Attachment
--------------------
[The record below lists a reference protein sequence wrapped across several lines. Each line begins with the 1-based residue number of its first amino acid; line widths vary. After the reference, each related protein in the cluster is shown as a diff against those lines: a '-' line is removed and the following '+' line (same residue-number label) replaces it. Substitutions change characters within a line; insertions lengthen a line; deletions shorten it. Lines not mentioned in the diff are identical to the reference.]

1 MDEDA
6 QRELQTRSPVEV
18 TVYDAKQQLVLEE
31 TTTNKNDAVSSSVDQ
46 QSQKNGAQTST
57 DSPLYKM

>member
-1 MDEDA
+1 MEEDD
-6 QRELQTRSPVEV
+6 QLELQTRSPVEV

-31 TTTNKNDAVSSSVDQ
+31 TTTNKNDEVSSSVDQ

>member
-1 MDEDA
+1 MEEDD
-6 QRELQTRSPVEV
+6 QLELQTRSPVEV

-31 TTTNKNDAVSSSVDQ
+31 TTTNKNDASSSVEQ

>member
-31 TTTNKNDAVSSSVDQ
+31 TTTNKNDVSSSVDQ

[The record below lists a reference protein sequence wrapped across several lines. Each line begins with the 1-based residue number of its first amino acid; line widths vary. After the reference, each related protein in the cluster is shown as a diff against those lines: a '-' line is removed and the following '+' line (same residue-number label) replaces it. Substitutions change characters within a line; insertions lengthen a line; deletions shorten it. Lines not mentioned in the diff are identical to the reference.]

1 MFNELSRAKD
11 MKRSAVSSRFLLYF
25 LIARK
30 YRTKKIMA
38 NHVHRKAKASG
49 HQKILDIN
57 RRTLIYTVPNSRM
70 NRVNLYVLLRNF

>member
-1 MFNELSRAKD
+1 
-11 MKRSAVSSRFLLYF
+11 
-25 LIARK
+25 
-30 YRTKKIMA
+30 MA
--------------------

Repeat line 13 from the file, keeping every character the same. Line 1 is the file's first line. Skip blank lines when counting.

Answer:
-31 TTTNKNDAVSSSVDQ